Can Gene Testing Labs Be Sued for Medical Malpractice?
The Supreme Court of South Carolina is considering the question of whether in the eyes of the law a genetic testing laboratory is a licensed healthcare provider. The answer affects whether South Carolina’s time limit for bringing a medical malpractice claim applies.
In 2016, Amy Williams filed a lawsuit against Quest Diagnostics and its subsidiary Athena Diagnostics, seeking compensation for the death of her son. The lawsuit alleges that the two companies misclassified the gene mutation in her son as a variant of unknown significance. The suit alleges that because of the misclassification, her son’s doctors continued to treat him with certain drugs and his seizures continued to worsen. Ultimately the child died after a severe seizure in January 2008.
Quest and Athena have asked the court to dismiss the lawsuit, contending Williams is alleging medical malpractice and the time has run out to file a wrongful death lawsuit based on medical malpractice. If genetic testing labs should be classified as healthcare providers, then Williams’ suit would be classified as a medical malpractice claim. Her civil action against Quest and Athena may be barred due to a breach of the statute of limitations applying to malpractice lawsuits.
South Carolina’s Medical Malpractice Statute of Limitations
South Carolina’s statute of limitations for medical malpractice claims places a cap on the amount of time parties have to file a claim after an injury or death. According to the law, an action for medical malpractice must be commenced:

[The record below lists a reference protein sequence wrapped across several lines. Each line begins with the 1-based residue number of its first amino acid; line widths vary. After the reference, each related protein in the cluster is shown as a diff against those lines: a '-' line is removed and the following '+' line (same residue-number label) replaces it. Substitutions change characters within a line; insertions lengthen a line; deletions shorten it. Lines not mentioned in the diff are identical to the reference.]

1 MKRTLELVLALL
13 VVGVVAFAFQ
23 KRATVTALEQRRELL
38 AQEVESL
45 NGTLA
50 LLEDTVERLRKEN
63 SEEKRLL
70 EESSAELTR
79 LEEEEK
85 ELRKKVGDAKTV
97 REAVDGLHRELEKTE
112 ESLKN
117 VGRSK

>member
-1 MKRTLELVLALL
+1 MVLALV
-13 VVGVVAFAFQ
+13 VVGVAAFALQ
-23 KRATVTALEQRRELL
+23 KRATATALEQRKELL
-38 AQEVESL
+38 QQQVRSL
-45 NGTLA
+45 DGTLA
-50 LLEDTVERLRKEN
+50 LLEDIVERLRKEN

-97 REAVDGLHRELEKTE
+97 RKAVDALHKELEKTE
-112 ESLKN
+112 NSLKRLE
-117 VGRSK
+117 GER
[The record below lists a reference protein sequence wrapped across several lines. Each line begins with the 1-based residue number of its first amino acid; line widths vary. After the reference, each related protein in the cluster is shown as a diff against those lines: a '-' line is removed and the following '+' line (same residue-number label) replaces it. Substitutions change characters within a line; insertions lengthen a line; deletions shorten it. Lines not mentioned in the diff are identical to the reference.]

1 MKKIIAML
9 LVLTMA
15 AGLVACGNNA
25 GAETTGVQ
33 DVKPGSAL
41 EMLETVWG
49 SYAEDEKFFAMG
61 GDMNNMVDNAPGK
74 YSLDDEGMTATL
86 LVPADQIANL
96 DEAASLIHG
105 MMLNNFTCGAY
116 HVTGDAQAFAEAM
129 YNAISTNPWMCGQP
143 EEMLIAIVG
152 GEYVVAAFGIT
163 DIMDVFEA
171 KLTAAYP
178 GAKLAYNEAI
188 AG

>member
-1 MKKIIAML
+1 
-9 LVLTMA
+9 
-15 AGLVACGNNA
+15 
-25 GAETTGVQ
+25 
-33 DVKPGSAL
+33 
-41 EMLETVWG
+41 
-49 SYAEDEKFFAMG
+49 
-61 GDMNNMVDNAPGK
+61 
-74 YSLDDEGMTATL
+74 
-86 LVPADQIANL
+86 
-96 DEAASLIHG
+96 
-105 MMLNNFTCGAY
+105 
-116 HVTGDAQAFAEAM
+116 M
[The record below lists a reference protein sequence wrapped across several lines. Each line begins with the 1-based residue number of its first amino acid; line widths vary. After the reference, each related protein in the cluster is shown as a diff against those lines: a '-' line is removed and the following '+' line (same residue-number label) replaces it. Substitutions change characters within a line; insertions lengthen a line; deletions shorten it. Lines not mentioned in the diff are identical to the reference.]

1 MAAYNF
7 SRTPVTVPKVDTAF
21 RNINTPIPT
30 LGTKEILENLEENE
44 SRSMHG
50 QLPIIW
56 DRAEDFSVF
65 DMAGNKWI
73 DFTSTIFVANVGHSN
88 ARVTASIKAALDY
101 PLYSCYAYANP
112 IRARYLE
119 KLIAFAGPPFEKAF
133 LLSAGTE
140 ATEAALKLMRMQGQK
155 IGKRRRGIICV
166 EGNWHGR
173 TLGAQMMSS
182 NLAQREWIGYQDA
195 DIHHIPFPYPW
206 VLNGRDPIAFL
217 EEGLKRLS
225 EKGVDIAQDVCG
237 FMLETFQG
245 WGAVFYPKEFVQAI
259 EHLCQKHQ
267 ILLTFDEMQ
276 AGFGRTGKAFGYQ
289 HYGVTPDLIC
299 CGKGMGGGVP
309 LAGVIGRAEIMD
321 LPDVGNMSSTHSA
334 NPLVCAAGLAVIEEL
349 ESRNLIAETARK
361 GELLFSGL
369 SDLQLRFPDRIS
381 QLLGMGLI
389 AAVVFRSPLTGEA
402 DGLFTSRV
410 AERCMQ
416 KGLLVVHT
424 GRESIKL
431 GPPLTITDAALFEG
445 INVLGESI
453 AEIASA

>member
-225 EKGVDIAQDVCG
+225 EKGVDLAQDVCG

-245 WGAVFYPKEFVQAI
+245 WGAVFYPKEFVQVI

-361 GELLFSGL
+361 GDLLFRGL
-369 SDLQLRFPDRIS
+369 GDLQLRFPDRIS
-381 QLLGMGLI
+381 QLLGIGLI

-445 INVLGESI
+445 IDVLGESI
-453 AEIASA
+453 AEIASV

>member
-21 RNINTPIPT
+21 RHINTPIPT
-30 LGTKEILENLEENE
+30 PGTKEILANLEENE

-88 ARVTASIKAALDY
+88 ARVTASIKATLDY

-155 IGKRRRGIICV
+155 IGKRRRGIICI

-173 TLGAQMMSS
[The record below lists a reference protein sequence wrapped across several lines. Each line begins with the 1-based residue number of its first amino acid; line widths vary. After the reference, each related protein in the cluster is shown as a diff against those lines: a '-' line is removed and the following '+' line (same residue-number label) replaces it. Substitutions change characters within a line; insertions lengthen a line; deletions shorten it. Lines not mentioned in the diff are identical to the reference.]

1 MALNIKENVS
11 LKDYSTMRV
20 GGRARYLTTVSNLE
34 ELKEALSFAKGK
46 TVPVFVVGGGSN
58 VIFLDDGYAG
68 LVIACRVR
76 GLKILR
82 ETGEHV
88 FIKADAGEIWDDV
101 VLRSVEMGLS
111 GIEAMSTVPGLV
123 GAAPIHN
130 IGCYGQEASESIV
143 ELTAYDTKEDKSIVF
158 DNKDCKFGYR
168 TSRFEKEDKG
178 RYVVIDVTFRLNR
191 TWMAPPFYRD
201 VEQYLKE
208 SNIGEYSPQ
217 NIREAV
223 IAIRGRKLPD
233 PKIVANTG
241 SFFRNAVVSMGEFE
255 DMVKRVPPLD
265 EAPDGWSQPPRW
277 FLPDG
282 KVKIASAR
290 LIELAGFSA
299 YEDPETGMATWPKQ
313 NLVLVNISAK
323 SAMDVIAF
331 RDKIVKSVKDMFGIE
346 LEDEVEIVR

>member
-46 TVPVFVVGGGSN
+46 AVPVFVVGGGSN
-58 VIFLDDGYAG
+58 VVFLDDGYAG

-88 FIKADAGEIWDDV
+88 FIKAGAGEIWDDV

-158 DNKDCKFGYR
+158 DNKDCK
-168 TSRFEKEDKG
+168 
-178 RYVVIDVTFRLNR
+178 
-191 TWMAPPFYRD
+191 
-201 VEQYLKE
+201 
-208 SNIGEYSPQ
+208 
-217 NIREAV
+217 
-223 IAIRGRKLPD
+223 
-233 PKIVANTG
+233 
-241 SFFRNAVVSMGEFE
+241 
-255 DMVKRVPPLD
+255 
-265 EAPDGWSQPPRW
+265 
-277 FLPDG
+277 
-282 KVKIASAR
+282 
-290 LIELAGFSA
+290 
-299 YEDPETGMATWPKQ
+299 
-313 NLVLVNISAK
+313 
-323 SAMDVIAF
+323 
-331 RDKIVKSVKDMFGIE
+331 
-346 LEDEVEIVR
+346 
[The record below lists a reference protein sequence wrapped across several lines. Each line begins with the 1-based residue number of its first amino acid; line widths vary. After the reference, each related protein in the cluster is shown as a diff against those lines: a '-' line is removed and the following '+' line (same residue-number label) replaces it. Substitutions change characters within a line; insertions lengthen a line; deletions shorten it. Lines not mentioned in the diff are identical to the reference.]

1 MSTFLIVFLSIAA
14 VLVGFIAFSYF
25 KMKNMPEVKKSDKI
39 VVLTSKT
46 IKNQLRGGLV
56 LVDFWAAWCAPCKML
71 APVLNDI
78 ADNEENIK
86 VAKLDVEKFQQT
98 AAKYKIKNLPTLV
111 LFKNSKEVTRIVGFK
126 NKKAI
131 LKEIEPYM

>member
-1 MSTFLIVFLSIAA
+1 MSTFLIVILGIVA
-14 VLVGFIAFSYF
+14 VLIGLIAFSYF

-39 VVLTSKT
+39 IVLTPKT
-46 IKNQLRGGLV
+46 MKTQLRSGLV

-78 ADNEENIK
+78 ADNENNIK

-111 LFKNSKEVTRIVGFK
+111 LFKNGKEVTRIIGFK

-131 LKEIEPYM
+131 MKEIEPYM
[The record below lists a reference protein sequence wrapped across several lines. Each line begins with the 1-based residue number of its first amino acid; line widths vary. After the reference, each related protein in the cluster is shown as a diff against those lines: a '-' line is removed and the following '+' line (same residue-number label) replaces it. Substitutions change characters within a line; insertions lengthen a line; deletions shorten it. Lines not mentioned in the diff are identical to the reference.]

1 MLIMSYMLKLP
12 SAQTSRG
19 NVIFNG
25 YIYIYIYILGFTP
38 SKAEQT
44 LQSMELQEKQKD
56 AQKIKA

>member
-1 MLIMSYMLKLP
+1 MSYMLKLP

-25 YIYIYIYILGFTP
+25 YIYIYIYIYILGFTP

- Within three years from the date of the treatment, omission, or operation; or
- Within three years from the date of discovery of the cause of action, but
- Never more than six years from the date of occurrence.
This law is found in Section 15-3-545 of South Carolina Civil Remedies and Procedures.
The Discovery Rule
In non-medical malpractice cases in South Carolina, however, such as a standard personal injury, wrongful death, or other negligence based claim, the discovery rule applies. The discovery rule holds that the plaintiff has three years to file a suit from the date of discovery of the cause of action. In other words, the statute of limitations does not start until the plaintiff knows, or reasonably should have known, about the cause of the action. The six-year cap does not apply.
Williams is claiming that she did not discover the cause of action until 2014, which means that if the case is viewed by the court as a negligence case rather than a medical malpractice claim, she would be acting within the statute of limitations.
The Effect of the Supreme Court’s Decision
U.S. District Judge Margaret Seymour said the South Carolina Supreme Court had not addressed the issue of whether genetic testing labs are licensed healthcare providers within the meaning of the state law.
The state Supreme Court’s decision will determine whether Judge Seymour allows a federal jury to hear Williams’ lawsuit. It will be significant for anyone suing a genetic testing laboratory in the state of South Carolina and may bar claims based on the six-year limit in medical malpractice claims.
As explained by an article in genomeweb.com, the outcome of the case will likely not set precedent for other states. Statutes of limitations pertaining to medical malpractice vary from state to state.
Ultimately, the case – however it is decided – will serve as a reminder that consulting with an attorney as soon as possible after the injury or death of a loved one is a smart idea. The statute of limitations can be a barrier to recovering compensation after a personal injury or wrongful death.